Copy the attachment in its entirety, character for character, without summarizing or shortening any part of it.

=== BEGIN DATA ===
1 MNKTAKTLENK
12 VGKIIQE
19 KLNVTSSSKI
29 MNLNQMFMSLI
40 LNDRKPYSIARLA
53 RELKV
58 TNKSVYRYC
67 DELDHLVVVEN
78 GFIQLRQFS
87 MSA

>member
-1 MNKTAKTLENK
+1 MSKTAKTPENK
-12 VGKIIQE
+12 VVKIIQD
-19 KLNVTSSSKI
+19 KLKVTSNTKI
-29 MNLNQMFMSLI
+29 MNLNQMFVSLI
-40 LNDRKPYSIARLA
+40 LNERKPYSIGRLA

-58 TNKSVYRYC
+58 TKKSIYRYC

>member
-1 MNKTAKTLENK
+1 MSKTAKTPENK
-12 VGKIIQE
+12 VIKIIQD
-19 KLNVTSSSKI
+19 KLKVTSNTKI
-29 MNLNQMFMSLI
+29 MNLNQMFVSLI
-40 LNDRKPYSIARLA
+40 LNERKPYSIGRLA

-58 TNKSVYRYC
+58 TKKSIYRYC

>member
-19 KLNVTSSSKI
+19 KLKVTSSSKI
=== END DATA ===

1 MNKTAKTLENK
12 VGKIIQE
19 KLNVTSSSKI
29 MNLNQMFMSLI
40 LNDRKPYSIARLA
53 RELKV
58 TNKSVYRYC
67 DELDHLVVVEN
78 GFIQLRQFS
87 MSA

>member
-1 MNKTAKTLENK
+1 MSKTAKTPENK
-12 VGKIIQE
+12 VVKIIQD
-19 KLNVTSSSKI
+19 KLKVTSNTKI
-29 MNLNQMFMSLI
+29 MNLNQMFVSLI
-40 LNDRKPYSIARLA
+40 LNERKPYSIGRLA

-58 TNKSVYRYC
+58 TKKSIYRYC

>member
-1 MNKTAKTLENK
+1 MSKTAKTPENK
-12 VGKIIQE
+12 VIKIIQD
-19 KLNVTSSSKI
+19 KLKVTSNTKI
-29 MNLNQMFMSLI
+29 MNLNQMFVSLI
-40 LNDRKPYSIARLA
+40 LNERKPYSIGRLA

-58 TNKSVYRYC
+58 TKKSIYRYC

>member
-19 KLNVTSSSKI
+19 KLKVTSSSKI